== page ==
HEPTARCHY (Gr. brTO. seven, and dpx^, rule), a word which is frequently used to designate the period of English history between the coming of the Anglo-Saxons in 449 and the union of the kingdoms under Ecgbert in 828. It was first used during the 16th century because of the belief held by Camden and other older historians, that during this period there were exactly seven kingdoms in England, these being Northumbria, Mercia, East Anglia, Essex, Kent, Sussex and Wessex. This belief is erroneous, as the number of kingdoms varied considerably from time to time; nevertheless the word still serves a useful purpose to denote the period.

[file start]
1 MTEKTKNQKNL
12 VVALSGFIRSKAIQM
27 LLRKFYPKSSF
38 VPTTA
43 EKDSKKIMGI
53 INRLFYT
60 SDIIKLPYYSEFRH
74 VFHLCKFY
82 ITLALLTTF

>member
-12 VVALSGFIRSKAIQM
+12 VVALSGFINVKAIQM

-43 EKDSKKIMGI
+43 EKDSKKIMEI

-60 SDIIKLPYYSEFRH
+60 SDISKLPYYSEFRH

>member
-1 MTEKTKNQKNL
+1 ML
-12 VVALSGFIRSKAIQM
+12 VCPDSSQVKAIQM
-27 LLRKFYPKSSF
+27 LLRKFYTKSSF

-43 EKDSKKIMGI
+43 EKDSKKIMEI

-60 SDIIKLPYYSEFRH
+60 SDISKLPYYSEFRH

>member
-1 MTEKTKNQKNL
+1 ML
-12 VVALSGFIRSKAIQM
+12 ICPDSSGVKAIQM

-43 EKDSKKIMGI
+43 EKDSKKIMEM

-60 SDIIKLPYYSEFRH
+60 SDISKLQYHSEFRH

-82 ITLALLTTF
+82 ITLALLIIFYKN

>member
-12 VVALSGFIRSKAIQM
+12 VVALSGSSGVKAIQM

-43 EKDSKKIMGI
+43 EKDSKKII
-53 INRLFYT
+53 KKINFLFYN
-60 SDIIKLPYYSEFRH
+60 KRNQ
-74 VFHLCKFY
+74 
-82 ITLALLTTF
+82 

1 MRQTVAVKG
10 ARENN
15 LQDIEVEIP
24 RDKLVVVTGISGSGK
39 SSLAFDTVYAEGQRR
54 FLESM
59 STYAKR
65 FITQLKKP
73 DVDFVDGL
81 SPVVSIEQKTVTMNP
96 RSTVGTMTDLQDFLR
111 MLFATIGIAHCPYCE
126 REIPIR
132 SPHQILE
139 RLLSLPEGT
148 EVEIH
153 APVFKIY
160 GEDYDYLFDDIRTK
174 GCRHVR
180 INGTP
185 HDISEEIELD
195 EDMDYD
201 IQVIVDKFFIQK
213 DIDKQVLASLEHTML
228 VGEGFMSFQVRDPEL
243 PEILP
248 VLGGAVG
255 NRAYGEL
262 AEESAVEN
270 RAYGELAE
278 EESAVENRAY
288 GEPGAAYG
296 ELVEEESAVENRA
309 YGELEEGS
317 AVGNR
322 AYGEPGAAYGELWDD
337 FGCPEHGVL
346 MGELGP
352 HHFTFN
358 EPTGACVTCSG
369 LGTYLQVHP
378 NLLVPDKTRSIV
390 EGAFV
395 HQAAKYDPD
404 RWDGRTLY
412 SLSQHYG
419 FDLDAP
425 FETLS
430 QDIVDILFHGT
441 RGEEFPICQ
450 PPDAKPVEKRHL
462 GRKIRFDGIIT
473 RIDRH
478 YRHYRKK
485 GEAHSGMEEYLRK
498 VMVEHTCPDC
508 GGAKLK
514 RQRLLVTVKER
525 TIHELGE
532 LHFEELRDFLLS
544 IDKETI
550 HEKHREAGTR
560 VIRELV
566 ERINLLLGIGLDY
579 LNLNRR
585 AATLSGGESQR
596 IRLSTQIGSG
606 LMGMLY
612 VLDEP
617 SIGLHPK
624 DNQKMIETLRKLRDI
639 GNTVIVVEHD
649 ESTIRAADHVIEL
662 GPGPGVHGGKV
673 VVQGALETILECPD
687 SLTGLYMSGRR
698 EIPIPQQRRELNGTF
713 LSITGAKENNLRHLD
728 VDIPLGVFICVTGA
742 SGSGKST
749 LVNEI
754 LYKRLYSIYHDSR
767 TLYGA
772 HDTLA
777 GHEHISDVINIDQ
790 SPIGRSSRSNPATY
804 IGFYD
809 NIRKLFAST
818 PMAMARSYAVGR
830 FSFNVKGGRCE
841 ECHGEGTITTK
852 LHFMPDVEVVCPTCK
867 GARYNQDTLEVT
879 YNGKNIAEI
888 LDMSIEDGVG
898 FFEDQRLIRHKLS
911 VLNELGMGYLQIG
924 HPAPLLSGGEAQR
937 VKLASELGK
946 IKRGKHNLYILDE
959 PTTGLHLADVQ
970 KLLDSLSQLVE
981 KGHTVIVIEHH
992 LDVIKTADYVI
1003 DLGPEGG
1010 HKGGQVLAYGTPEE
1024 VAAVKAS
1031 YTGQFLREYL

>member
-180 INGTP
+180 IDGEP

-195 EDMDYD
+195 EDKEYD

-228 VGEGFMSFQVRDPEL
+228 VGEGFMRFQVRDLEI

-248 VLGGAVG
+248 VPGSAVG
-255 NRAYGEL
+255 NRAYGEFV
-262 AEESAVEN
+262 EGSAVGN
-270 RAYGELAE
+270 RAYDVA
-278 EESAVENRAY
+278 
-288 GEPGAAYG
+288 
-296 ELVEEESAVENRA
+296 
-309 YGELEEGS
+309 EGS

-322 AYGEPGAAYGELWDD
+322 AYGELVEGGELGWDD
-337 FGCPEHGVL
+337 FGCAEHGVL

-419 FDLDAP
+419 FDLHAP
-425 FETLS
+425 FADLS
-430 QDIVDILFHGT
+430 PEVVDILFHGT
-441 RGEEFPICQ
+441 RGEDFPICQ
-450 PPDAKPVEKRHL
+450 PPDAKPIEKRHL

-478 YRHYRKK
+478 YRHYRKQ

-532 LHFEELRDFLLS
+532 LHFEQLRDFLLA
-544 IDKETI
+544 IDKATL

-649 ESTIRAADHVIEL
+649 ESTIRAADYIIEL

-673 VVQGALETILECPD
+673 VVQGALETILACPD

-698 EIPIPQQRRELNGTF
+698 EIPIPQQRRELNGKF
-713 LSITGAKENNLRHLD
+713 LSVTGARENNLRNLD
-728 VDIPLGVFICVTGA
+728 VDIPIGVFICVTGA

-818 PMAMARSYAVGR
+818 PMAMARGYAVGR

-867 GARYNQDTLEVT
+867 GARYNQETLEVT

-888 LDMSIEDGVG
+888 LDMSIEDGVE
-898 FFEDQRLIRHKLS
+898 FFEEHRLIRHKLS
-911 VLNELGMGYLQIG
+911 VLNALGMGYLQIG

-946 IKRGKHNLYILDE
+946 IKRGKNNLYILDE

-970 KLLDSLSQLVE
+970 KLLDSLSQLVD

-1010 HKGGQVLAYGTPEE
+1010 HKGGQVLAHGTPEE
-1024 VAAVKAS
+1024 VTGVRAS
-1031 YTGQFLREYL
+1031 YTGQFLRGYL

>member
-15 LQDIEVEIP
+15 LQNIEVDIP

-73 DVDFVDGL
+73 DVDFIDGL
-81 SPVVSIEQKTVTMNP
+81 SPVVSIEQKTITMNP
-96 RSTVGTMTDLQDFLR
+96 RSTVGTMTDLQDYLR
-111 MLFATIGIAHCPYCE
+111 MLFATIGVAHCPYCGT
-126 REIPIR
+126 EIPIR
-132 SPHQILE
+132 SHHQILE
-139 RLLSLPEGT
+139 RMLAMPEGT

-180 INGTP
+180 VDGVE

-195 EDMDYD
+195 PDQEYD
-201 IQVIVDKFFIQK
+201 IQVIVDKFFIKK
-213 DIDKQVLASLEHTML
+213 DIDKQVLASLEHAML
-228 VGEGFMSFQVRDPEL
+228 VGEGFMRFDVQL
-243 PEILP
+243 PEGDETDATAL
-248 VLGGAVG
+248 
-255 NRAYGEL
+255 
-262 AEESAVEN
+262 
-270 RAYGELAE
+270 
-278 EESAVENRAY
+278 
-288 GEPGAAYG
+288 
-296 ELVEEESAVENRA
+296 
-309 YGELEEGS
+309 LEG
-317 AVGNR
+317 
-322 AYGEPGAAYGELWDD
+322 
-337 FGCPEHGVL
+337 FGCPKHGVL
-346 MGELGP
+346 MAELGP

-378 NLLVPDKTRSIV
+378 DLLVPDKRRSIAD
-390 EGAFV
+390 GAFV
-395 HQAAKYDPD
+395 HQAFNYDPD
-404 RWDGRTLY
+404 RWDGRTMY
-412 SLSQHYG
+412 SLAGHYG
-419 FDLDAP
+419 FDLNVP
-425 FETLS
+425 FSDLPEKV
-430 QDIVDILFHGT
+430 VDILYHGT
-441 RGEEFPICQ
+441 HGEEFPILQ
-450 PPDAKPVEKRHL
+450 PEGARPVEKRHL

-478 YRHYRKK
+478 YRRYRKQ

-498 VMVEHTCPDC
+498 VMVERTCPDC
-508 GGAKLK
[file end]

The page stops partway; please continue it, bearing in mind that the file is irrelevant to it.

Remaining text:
Note - this article incorporates content from Encyclopaedia Britannica, Eleventh Edition, (1910-1911)